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Childcare

How much should we offer for a Summer Au pair?

7 replies

Xena · 09/07/2006 21:38

I haven't a clue, room and board obv included. Not sole charge, children 8,4,2andbaby

OP posts:
dmo · 10/07/2006 00:00

not sure have you read some other threads? nannyl seems to know lots on wages etc but not sure differents between nanny/au pair

nannyk · 10/07/2006 00:18

Hi, it depends on the hours, your location etc too. For example if you got an au pair for 25 hours a week, then the average seems to be about 70/week in and around London. An au pair plus, who can do 35 hours a week could get 100-120/week. Another option to consider would be a student doing a childcare course, as the age range you have would be hugely valuable experience for an NNEB or NVQ student. They would be a bit more of a Mothers Help style role, and you would have to pay a little more, maybe 150/week for around 40-50 hours. They would be a little more expensive, but may pose less of a risk for a short term assignment. Au pairs are a funny breed, there are some fabulous ones out there and some who I wouldn't leave my goldfish with. It's luck of the draw really. Make sure you speak to references, and preferably choose one with previous experience as you have a busy household from the ages of your kids, and don't need another child to look after to add to the chaos!! Good luck .

nannyk · 10/07/2006 00:23

And to help you out dmo, a nanny is a professional childcarer who is trained/experienced in sole charge care of babies and children. It's our career. An au pair is a young person who comes to live with you to learn the language and culture. In return for a little help around the house, and some childcare for older children, they get bed, board and pocket money. The system is open to abuse, and also there are au pairs who should not be left with goldfish let alone children. The main purpose of an au pair though is not to be a cheap nanny. It's a cultural exchange that is mutually beneficial. The family get 25/35 hours a week of help around the house/basic childcare, and in return the au pair gets to experience family life in another country, bed and board and pocket money. Some au pairs are capable of more but generally their responsibility should be no where near that of a nanny. I hope that helps clear up the confusion.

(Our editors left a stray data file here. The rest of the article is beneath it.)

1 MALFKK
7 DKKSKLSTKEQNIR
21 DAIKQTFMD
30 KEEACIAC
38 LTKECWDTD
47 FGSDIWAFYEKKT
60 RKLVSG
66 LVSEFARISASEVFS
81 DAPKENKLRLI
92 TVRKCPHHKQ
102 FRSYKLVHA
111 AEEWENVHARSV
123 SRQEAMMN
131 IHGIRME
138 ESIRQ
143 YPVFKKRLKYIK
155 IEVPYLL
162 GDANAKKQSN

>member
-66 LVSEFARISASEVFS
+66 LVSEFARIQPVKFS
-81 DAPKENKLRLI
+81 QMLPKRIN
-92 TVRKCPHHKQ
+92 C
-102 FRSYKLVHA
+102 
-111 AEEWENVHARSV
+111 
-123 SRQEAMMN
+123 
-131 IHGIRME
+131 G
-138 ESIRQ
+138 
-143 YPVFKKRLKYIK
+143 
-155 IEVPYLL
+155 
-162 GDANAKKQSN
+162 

dmo · 10/07/2006 00:33

thanks nannyk
prob would not get an au pair myself if i had to even though boys are 9 and 10 boys would prob run rings round her esp if she didnt speak english

Xena · 10/07/2006 01:35

thanks nannyk. My girls are 4 and 2 so adore 'bigger girls'. The work I envisage the aupair doing is mainly with those 2 and tbh they are the easier option.

OP posts:
tenalady · 10/07/2006 22:40

I have a French Au Pair and we are in the home counties. £50 pw pocket money and will work 5 days. Just light housework and entertaining my ds4. She obviously gets accomodation and food.

beachyhead · 13/07/2006 22:37

I had a great Aussie au pair last summer from the gumtree.co.uk. She cost £90 a week, 7 hours a day, obviously no issue with English. She was only 19 but very well spoken and responsible enough to take older two (8 and 4 then) out for the day in London. We had to go through a lot of dross email responses frankly, but it really worked for me.

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